In this new upwave, what are the prospects for gold and silver? The last K-upwave from a commodity point of view was 1932 to 1980. For example, according to the annual average prices for the London Silver Fix, during the last deflationary crash from 1919 to 1932, silver dropped from $1.336 to $0.254 per troy ounce. This was an 80% drop that should be compared to the aforementioned 92% drop for the corresponding downwave of 1980-2001.
From that point onwards, silver advanced from $0.254 an ounce to $50, a 196-fold increase. Note that in the same time frame, the Dow Jones Industrial Average "only" advanced 23-fold. Silver returned 850% more profit than the Dow over 48 years. How many people actually profited from silver over this period is another question. Cash was king in 1932, not many were about to load the boat with stocks let alone silver. But then again, the Kondratyev upwave was as yet an unknown concept.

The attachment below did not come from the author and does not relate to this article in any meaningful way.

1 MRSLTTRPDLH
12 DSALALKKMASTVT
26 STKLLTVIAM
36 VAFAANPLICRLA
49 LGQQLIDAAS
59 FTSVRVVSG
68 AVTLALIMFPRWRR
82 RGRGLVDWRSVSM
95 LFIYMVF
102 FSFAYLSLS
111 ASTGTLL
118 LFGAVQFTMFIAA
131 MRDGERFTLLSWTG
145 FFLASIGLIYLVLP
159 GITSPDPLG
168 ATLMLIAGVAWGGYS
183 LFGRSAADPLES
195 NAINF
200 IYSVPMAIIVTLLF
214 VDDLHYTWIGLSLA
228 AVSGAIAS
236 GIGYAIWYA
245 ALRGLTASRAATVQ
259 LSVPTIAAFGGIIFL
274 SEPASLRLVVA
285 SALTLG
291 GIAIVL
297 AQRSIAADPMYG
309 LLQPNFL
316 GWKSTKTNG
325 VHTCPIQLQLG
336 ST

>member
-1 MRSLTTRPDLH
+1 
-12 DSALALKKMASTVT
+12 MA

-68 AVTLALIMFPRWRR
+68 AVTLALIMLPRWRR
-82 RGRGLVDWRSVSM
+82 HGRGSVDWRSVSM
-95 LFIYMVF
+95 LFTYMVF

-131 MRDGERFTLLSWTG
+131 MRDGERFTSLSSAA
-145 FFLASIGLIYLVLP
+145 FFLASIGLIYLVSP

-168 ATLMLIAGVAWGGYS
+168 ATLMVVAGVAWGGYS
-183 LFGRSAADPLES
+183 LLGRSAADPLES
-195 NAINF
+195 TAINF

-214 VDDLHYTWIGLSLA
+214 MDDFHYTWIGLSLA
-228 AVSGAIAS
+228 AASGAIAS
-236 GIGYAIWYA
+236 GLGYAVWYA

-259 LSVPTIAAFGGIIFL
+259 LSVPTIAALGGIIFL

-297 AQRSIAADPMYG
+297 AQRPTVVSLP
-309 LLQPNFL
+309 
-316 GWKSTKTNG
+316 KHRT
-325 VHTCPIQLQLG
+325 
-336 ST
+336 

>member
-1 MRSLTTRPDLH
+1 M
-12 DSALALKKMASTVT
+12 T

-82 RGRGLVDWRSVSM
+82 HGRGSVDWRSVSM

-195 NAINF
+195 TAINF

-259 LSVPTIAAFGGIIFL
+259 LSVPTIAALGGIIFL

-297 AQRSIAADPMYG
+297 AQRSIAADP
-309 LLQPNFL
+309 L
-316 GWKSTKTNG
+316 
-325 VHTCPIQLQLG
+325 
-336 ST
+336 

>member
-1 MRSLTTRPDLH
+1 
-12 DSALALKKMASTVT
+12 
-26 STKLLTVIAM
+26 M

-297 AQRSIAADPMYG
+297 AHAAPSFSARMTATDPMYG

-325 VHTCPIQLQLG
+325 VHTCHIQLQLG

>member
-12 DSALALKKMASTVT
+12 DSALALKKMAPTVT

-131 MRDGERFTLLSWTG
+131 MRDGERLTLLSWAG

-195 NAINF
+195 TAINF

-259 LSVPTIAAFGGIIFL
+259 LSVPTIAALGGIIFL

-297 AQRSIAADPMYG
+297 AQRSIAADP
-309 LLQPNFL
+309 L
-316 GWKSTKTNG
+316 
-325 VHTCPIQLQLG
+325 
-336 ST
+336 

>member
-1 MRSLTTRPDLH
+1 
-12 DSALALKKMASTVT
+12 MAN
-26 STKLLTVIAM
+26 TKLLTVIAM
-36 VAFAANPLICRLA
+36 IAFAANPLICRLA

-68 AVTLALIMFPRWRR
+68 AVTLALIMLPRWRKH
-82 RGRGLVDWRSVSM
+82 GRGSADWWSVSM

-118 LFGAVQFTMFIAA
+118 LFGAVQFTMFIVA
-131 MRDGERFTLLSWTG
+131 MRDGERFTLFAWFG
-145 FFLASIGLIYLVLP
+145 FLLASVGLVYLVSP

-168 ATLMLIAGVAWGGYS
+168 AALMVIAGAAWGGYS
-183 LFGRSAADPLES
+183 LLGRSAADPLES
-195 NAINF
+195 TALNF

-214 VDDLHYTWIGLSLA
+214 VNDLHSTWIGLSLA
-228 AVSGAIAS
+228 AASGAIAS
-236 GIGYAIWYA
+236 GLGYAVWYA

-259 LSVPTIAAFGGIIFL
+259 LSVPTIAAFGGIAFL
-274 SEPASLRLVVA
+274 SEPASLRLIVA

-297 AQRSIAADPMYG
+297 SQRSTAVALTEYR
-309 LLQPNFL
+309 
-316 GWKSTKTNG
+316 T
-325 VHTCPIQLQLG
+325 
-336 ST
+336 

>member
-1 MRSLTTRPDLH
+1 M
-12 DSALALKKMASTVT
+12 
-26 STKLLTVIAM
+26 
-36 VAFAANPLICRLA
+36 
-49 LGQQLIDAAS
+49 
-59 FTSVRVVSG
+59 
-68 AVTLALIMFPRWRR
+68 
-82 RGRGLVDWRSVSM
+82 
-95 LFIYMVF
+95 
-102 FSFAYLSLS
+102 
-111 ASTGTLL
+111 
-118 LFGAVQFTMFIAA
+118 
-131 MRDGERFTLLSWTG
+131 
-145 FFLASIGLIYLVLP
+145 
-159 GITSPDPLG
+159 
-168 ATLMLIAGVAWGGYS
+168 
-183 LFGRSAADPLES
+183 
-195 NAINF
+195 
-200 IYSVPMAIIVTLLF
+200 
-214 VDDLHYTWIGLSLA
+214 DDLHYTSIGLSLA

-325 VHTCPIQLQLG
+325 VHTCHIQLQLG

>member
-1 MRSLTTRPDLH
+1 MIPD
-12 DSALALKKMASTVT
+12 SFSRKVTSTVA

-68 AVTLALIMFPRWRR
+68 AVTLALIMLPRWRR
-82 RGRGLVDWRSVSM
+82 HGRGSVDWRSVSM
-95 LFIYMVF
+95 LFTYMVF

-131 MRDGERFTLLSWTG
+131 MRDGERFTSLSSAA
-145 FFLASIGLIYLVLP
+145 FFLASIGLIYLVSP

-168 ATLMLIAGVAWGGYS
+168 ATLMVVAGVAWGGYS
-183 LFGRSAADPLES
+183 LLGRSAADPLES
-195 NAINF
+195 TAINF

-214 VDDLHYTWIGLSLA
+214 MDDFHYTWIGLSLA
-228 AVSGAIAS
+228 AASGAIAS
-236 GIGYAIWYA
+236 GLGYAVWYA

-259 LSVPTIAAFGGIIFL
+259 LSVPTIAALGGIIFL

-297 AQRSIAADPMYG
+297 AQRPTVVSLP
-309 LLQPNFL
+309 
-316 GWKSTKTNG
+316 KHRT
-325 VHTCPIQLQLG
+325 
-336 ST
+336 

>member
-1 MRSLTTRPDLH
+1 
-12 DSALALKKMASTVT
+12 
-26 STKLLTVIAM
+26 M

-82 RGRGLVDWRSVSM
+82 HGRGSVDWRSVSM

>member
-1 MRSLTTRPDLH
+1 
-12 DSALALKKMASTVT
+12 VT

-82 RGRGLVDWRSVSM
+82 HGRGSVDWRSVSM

As a benchmark, we can anticipate similar proportions to apply for the next upwave. From a low of about $4.00 and using this 196-fold increase that appertained to silver during the 1932-1980 era, this gives us a price objective of $775 per ounce of silver when this current upwave ends in the years to come. Does this seem preposterous? Will the common 1921 Morgan silver dollar I hold in my hand which I picked up for $10 really be worth over $550 in my retirement years? Yes, when you see how silver performed in the last K-upwave.